Short Order 

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Dinner-dates with Destiny

Coming this month to Shockoe Bottom is a purple-brick rendering of positivity, via former corporate colleagues Jenn Crenshaw and Erin Ooms. Their business, GlobeHopper Coffeehouse & Lounge, will be "transparent," they say, where everything that is cooked, poured or served is in plain view of the customer and designed to be healthy and eco-conscious. "You'll know exactly how we keep our place in order," Crenshaw says -- notable in a town where old buildings sometimes ooze with funk.

They'll serve a minimalist menu of sandwiches and espresso drinks for now; beer, wine and liqueurs will follow, along with a few dinner entrees on weekends. "We want it to be sophisticated and about quality," Crenshaw says. "You'll not get a red-headed slut [cocktail] here, and we're not a Red Bull establishment." Their shop seats 35, and a fenced patio holds a dozen more within sight of new luxury apartment construction at the Dill Building and dense Gen Y demos within walking distance.

"I've always been an actualizer," Ooms says of this venture. "Dream big and go for it. The big goals actually work." Like her determination to save enough money to backpack across the world for a year. Now she's navigating the corner of 21st and E. Main, a former photographic studio whose white walls are muraled and decoupaged and layered with Ooms' worldly black-and-whites above a bohemian/modern mix of furnishings.

The partners don't see the nearby (and for sale) Café Gutenberg as a competitor. "The more draw to this corridor, the better," Crenshaw says. "It's not our intention to take away business but to add an option; our vibe is different." www.globehoppercoffee.com.

The gorgeous and beloved Leila Kadi has another restaurant now, though her death last year makes that seem impossible. But there she is, radiant in a framed portrait, center stage in a working tribute called The Phoenician on West Broad Street. It's the brainchild of her brother, Naji Kadi, who with his wife, Beth, converted the second location of their longtime Mexican eatery, La Casita, into this Lebanese fantasy decked out in swoops of fabric, Moroccan lamps and jewel tones befitting a princess.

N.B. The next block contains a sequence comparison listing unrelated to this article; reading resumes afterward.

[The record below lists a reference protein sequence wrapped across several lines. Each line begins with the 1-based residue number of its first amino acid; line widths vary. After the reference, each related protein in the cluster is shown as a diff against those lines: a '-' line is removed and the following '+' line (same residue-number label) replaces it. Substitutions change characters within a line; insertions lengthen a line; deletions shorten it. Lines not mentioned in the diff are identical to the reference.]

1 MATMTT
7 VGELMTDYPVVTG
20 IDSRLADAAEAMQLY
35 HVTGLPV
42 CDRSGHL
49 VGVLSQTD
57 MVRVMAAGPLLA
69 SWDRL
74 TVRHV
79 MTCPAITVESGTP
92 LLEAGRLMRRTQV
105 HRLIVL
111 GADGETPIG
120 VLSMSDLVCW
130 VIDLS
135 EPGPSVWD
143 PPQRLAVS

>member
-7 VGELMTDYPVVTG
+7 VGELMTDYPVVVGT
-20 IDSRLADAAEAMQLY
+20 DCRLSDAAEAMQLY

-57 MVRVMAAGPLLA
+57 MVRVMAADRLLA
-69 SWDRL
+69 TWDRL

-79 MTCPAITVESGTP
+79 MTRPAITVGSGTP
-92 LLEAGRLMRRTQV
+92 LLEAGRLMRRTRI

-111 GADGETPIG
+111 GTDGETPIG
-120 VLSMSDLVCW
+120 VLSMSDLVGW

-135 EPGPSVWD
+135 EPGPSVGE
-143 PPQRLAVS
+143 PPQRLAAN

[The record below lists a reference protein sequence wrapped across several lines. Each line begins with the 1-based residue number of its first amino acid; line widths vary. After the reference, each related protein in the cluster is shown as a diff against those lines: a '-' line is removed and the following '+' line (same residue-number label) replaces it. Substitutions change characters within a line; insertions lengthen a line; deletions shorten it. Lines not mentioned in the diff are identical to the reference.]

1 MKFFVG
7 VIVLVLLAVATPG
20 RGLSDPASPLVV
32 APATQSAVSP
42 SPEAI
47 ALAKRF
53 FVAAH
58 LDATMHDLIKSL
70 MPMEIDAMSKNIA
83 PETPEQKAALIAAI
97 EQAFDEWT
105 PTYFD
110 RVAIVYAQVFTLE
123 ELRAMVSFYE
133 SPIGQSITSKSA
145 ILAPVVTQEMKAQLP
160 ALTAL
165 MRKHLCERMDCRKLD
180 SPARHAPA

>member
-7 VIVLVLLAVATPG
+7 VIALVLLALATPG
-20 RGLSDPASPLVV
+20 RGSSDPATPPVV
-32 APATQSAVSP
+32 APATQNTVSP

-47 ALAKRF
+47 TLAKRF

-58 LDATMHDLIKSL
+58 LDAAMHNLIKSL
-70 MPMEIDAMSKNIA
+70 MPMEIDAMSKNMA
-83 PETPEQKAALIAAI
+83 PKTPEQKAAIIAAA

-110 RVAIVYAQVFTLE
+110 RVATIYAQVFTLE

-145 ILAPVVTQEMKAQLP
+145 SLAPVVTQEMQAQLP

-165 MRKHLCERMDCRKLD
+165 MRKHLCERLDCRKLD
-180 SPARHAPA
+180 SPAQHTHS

Leila Kadi ran The Grapeleaf for more than a decade and amassed a legion of followers. After her passing, her brother decided to switch from tacos to falafel, collecting family recipes and returning to more familiar cuisine. "I felt I owed it to her," he says, "and to her customers. It's overwhelming. I have more business than I have ever had. Every dish is exactly how our Mom taught us to cook, with passion."

His fettoosh salad, chicken taouk, and baba ghanouj are popular, along with lamb chops, kebabs and shawarma. Chef William Harik, Paris-trained, grew up working in Richmond's original Phoenicia, located in a building next door, years ago. "The karma here is unbelievable," Kadi says of the connections that have pushed his quest into being. 4401 W. Broad St. 359-5590.

It took just two months for a Shockoe Slip start-up to shut down; this time it's Granny Wade's, caterer Ryan Gardner's interpretation of an old-fashioned dining room with home cooking and family-style service. The whole thing derailed and Gardner blames liquor licensing headaches as part of the problem, though customers complained that plastic "clamshell" containers didn't add to the expected ambience. The location at 1316 E. Cary has a long history of restaurant failures, but neighboring businesses continue to flourish.


Twenty beneficent Richmond chefs, a dozen wineries and 500 guests swooned over each other at the Saturday, Feb. 9, Zest Fest, a Meals on Wheels yearly food classic downtown. The event raised $175,000 for the nonprofit's homebound outreach. It also reminded patrons that these highly recognizable chefs give time on their busiest night of the week to support good causes.

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